Grant Permissions to All Schema Objects to a User in PostgreSQL

I admit that in the past I have had some real frustrations granting permission users in PostgreSQL databases.  I believe that much of this stemmed from the fact that up until Version 9, there was no way to manipulate the permissions on more than one object at a time, you simply had to grant permissions to each object. Then when another was added more permissions had to follow, it was never ending.  Now with version 9, things have gotten simpler.  When I have a task such as creating a user with specific access to a schema, I would follow these tasks:

1.  Create the PostgreSQL User or Role

prospector=# create user mary password 'marypassword';

2.  Grant Usage on the PostgreSQL Schema in Question

uptime=# \c uptime;
You are now connected to database "uptime" as user "postgres".
uptime=# grant usage on schema public to mary;

3.  Grant permissions on the tables

In this database, we have 2 tables that are in the public schema:

uptime=# \d
List of relations
Schema |   Name   | Type  |  Owner
public | customer | table | postgres
public | vendor   | table | postgres
(2 rows)

We will grant select on all of the tables in the schema without having to list them individually:

uptime=# grant select on all tables in schema public to mary;

4.  Verify That the User’s Permissions Have Been Granted

uptime=# \z
Access privileges
Schema |   Name   | Type  |     Access privileges     | Column access privileges
public | customer | table | postgres=arwdDxt/postgres+|
|          |       | mary=r/postgres           |
public | vendor   | table | postgres=arwdDxt/postgres+|
|          |       | mary=r/postgres           |
(2 rows)

Notice that the Access Privileges listed above follow this rubric:

              =xxxx -- privileges granted to PUBLIC
         uname=xxxx -- privileges granted to a user
   group gname=xxxx -- privileges granted to a group

                  r -- SELECT ("read")
                  w -- UPDATE ("write")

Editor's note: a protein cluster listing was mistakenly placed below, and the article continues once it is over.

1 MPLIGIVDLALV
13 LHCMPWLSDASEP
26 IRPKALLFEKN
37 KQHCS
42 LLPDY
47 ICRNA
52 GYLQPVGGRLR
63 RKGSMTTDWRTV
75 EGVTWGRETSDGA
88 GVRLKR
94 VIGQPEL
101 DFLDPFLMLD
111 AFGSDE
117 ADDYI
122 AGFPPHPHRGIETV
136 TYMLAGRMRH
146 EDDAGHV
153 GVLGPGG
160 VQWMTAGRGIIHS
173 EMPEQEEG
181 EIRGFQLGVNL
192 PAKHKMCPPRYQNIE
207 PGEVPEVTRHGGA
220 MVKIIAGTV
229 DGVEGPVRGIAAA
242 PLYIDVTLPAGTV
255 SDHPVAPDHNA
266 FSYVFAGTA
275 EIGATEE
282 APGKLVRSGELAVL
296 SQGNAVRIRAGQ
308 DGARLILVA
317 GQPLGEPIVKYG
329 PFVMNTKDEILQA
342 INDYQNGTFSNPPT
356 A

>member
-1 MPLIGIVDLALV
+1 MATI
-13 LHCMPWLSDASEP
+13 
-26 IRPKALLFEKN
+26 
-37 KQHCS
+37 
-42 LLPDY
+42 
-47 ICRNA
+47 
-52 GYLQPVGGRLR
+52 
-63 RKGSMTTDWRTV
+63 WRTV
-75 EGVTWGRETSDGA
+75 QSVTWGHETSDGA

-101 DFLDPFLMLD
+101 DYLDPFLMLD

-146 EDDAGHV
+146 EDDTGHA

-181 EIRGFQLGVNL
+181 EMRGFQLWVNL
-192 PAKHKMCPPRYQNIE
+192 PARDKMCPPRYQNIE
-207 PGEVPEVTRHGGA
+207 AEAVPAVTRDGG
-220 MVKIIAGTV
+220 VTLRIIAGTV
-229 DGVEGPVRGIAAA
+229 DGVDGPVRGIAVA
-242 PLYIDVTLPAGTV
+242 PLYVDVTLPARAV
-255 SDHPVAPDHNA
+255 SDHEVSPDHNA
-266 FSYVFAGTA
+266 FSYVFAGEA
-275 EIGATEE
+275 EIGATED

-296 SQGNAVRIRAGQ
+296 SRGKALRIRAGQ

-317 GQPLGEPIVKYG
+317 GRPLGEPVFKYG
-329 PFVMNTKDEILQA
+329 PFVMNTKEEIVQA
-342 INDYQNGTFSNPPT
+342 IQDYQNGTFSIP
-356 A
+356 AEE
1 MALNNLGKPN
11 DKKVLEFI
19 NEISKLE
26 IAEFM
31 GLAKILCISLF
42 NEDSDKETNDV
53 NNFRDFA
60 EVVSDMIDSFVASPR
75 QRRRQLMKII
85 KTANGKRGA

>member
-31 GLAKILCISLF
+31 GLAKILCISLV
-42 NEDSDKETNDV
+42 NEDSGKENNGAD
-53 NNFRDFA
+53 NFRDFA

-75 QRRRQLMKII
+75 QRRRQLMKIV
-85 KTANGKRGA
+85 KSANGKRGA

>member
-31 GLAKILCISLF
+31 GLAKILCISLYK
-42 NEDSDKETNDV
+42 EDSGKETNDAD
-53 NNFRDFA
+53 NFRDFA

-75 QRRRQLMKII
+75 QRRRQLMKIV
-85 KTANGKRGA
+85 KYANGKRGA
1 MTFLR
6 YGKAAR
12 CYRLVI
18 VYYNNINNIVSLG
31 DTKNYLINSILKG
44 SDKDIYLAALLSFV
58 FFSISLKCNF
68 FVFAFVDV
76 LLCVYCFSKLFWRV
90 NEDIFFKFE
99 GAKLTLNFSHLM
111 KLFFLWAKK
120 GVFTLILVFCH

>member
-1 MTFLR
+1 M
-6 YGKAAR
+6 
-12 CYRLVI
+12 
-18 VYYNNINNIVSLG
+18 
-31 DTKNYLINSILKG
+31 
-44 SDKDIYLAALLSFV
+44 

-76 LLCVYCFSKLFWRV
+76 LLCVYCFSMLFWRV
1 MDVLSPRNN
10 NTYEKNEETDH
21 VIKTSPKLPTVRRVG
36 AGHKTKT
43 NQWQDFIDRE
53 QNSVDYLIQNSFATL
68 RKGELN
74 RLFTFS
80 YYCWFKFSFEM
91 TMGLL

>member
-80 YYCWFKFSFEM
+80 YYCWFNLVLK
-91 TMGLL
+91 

a -- INSERT ("append")
                  d -- DELETE
                  x -- REFERENCES
                  t -- TRIGGER
                  X -- EXECUTE
                  U -- USAGE
                  C -- CREATE
                  c -- CONNECT
                  T -- TEMPORARY
             arwdxt -- ALL PRIVILEGES (for tables)
                  * -- grant option for preceding privilege

              /yyyy -- user who granted this privilege

5.  Edit the pg_hba.conf File and Add a Line for Your User to be Able to Connect

# TYPE  DATABASE        USER            ADDRESS                 METHOD
 host    all             all               ident
 host    all             all               md5
 host    all             nagios          all                     md5
 host    all             mary      all                    md5
 host    all             sue      all                     md5

6.  Restart the Database or if You Can’t Restart the Database Now, Reload it:

# service postgresql-9.2 restart
Stopping postgresql-9.2 service:                           [  OK  ]
Starting postgresql-9.2 service:                           [  OK  ]

7.  Connect and use permissions:

# /usr/pgsql-9.2/bin/psql --username=mary --password uptime
Password for user mary:
psql (9.2.3)
Type "help" for help.

uptime=> select * from customer;
customerid |        name
1 |
(1 row)



Create MySQL Superuser

You may be needing to grant superuser MySQL rights to one of your users.  Create the user as usual and then alter the user with SUPERUSER as shown below:

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Jeff has 20 years of professional IT experience, having done nearly everything in his roles of IT consultant, Systems Integrator, Systems Engineer, CNOC Engineer, Systems Administrator, Network Systems Administrator, and IT Director. If there is one thing he knows for sure, it is that there is always a simple answer to every IT problem and that downtime begins with complexity. Seasoned IT professional by day, Jeff hopes to help other IT professionals by blogging about his experiences at night on his blog: You can find Jeff on or LinkedIn at: LinkedIn or Twitter at: Twitter

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